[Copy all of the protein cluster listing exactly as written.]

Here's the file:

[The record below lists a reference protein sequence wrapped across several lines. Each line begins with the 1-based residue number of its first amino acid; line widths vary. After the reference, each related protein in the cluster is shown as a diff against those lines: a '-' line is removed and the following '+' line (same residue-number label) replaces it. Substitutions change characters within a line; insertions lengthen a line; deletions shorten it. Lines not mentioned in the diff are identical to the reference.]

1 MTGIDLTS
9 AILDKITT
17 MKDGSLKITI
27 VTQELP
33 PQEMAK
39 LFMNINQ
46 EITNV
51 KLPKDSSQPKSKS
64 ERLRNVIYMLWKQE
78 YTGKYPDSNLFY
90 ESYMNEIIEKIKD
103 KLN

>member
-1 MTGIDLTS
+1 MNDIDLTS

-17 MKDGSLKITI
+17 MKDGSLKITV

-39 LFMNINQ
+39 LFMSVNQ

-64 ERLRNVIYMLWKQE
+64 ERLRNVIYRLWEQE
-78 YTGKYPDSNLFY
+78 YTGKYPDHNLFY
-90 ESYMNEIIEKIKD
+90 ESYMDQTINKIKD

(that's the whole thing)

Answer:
[The record below lists a reference protein sequence wrapped across several lines. Each line begins with the 1-based residue number of its first amino acid; line widths vary. After the reference, each related protein in the cluster is shown as a diff against those lines: a '-' line is removed and the following '+' line (same residue-number label) replaces it. Substitutions change characters within a line; insertions lengthen a line; deletions shorten it. Lines not mentioned in the diff are identical to the reference.]

1 MTGIDLTS
9 AILDKITT
17 MKDGSLKITI
27 VTQELP
33 PQEMAK
39 LFMNINQ
46 EITNV
51 KLPKDSSQPKSKS
64 ERLRNVIYMLWKQE
78 YTGKYPDSNLFY
90 ESYMNEIIEKIKD
103 KLN

>member
-1 MTGIDLTS
+1 MNDIDLTS

-17 MKDGSLKITI
+17 MKDGSLKITV

-39 LFMNINQ
+39 LFMSVNQ

-64 ERLRNVIYMLWKQE
+64 ERLRNVIYRLWEQE
-78 YTGKYPDSNLFY
+78 YTGKYPDHNLFY
-90 ESYMNEIIEKIKD
+90 ESYMDQTINKIKD